OA and Malware: A halfway post

You might think of this as a really tiny issue of Cites & Insights–and it’s the only one you’ll see in February or, almost certainly, March.

I’m roughly halfway through the initial scan of DOAJ journals for GOAJ4: Gold Open Access Journals 2013-2018 (“roughly”: I’ve done 6,000 and have 6,415 left to do). Seemed like a good point to pause, save off the first 6,000 (so I can save the “done” spreadsheet faster–in a second instead of two or three) and comment on a few things.

Malware So Far, Everybody Else

As noted in previous posts, I deliberately scanned four countries out of order because they had significant numbers of malware-infected journals last year, and I was hoping that DOAJ contacts could help inform the infected publishers (all universities) to fix the problems. Note that the four countries, including two of the most prolific OA publishers, accounted for 3,058 of the journals scanned so far–leaving 2,942 others, or about a third of the others.

The resulting posts and, in some cases, URLs for Google Sheets of the infected journals:

  • Indonesia, which has a worse malware problem than last year
  • Malaysia, which seems to have fixed its malware problem entirely
  • Romania, which has about the same level of infection as last year
  • Brazil, which has more than last year but still a tiny percentage.

Originally, I said I’d post the remaining cases when I was done with the scan–but I’ve changed that slightly, thinking that some cases could be fixed early. Instead, I’m posting a Google Sheet now that contains all the others in the first 6,000 journals. I’ll add to that sheet when I’m roughly three-quarters of the way done (say around 9,200 journals), probably early March, and add to it again when I’m done with the first pass (with luck, early April). The final scan of infected journals won’t happen until at least April 15 or two weeks after that post, whichever come last.

Here’s the link as plain text: https://docs.google.com/spreadsheets/d/1GgYqbnw3E-NJPiFZB1GeIJib8q0OGQNhxpRNaA56pyU/edit?usp=sharing

Here’s the thing: the spreadsheet includes all of eight (8) journals, one in each of eight countries. There may be more in the remaining 6,415 journals, but so far it’s not a big problem.

Still Avoiding PlanS

In the October 2018 Cites & Insights, one of a group of small essays was titled “One I Do Not Plan to Cover,” explaining why I was ignoring PlanS (at least for the moment)–not even tagging items for later discussion.

Briefly, the reasons were that too much was being written for me to follow; that it’s European and I’m not; that I don’t know that I understand all the issues; that I’ve never published in APC-based OA journals (or in any peer-reviewed journals in quite a while); that I was seeing growing honesty from scholars of a sort I found disheartening; and that there was stuff about “academic freedom”that struck me as remarkable.

All those reasons are still valid, especially the penultimate one–and there’s another one that I predicted to myself and wanted to avoid.

That last one: I suspected the long knives would come out in force, attempting in various ways to undermine serious OA or any attempts to upset the current regime. That was a pretty safe prediction, to be sure…

As to the penultimate one: We’re seeing a lot of the Yabbuts come out: That is, “Oh, I’m all for OA, but...” Pretty much like “Some of my best friends are X, but…”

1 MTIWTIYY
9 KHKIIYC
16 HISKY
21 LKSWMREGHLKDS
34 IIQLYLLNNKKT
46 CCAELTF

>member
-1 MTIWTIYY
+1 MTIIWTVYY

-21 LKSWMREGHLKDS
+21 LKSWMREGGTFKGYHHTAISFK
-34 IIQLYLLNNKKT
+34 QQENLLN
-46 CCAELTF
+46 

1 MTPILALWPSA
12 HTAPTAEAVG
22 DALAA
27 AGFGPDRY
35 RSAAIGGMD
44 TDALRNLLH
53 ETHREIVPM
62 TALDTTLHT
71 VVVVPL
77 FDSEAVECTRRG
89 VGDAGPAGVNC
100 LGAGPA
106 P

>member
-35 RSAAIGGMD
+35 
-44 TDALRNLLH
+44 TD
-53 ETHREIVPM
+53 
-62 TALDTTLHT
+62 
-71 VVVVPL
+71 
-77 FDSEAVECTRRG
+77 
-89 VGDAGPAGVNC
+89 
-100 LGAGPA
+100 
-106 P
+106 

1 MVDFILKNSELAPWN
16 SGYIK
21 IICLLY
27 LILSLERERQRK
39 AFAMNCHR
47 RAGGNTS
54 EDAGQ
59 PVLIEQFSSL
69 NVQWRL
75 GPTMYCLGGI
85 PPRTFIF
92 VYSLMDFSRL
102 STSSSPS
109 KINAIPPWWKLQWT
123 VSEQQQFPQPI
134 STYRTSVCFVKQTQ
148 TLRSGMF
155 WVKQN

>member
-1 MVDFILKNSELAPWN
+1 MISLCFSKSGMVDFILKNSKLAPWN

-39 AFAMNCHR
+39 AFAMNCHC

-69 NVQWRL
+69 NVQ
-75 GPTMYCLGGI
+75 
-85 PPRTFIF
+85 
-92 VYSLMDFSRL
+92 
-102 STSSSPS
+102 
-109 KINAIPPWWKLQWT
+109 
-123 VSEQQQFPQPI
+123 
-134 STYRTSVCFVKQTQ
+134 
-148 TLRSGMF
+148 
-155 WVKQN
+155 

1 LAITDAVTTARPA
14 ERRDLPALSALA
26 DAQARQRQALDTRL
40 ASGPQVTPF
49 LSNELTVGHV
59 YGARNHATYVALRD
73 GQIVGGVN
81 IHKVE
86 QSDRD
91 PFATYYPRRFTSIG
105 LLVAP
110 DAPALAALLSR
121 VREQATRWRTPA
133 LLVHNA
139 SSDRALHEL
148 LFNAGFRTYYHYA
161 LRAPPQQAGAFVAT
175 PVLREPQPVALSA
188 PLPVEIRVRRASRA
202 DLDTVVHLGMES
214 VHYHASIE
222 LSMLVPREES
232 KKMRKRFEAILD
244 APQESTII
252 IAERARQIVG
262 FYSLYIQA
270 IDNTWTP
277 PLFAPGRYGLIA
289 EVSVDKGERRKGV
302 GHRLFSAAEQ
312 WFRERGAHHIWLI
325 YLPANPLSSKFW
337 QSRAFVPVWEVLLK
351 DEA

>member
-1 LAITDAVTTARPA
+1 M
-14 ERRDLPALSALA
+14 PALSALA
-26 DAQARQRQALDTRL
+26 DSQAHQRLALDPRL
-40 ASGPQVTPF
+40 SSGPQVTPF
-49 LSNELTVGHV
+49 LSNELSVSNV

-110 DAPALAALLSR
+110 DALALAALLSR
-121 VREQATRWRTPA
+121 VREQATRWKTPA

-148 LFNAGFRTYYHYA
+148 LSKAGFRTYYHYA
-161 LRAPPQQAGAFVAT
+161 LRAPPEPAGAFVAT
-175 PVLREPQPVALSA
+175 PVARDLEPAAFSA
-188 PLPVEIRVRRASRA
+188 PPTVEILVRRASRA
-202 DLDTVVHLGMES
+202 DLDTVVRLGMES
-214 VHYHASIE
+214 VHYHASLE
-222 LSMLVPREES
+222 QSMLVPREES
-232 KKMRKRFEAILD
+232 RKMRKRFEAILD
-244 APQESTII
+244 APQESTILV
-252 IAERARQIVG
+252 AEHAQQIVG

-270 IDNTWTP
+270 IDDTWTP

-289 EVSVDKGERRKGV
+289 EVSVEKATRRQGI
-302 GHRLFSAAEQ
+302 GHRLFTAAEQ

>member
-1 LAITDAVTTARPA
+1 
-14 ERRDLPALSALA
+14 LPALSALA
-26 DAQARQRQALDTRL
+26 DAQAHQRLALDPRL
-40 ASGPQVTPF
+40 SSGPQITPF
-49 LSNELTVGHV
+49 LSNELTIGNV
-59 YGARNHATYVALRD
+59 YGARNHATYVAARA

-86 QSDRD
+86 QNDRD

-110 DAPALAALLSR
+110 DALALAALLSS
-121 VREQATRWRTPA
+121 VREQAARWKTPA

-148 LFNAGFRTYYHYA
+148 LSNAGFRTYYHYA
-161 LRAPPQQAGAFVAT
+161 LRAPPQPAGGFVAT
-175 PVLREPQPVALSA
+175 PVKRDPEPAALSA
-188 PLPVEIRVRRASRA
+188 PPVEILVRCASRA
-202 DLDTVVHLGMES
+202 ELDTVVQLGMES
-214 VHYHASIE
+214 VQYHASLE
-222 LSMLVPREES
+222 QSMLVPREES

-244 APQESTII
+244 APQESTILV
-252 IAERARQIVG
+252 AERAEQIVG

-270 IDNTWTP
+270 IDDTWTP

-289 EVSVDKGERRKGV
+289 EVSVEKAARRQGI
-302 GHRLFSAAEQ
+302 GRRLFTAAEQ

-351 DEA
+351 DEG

I suspect that around 705-80% of scholars-who-publish just don’t care (or in some cases know) about OA as something that affects them. They have their access, coming out of the library’s budget (aka Somebody Else’s Problem) and they don’t much care about wider distribution for their scholarship–as long as it gets cited and/or helps them get promoted.

I don’t think there’s anything new about the Yabbuts. I do think they’ve been made aware that something serious might actually happen, making the BUT more important.

There’s also another reason I’m staying away: I haven’t read PlanS, and from what I’ve been unable to avoid hearing about it, I suspect I wouldn’t be wholly in favor (e.g., provisions that effectively make it unfeasible for the thousands of very small academic and society journals with no formal funding) to keep going. And since I haven’t read the thing, I may be wrong…

So I’m staying away.

Really Unfortunate, If True

One final and somewhat blind note. I tagged an article that, if I didn’t misunderstand it in a brief skim, seemed to be seriously suggesting that one retired librarian should determine what articles should be included in review articles, and specifically biomed articles. Oh, not in those words, but arguing that articles in “predatory” journals–defined only by reference to The Lists–shouldn’t be included in review articles.

If I read it correctly, this is appalling. Here’s a counter proposal: no articles in any journal published by a publisher with an article that’s probably caused more lost lives (and recurrence of supposedly-obliterated diseases!) than all articles in Listed journals put together should be considered for reviews. Whoops: There goes 10% of the literature.

And, of course, I don’t really believe all Elsevier journals should be tarred because of one article that The Lancet took a long time–twelve years–to fully retract. That would be like smearing thousands of articles and hundreds of journals because one person thinks one of the journals looks bad, without providing any reason. Which is, of course, the whole thing with The Lists. [You can read a pretty good summation of the killer-article history in Wikipedia.)

Now I see that the Master of the Lists is writing for THE (Tabloid on Higher Education? I may have that wrong). And far too many people still treat the lists as significant.

Sigh.

Enough of this. Back to the journal scan: 9,415 left to go.



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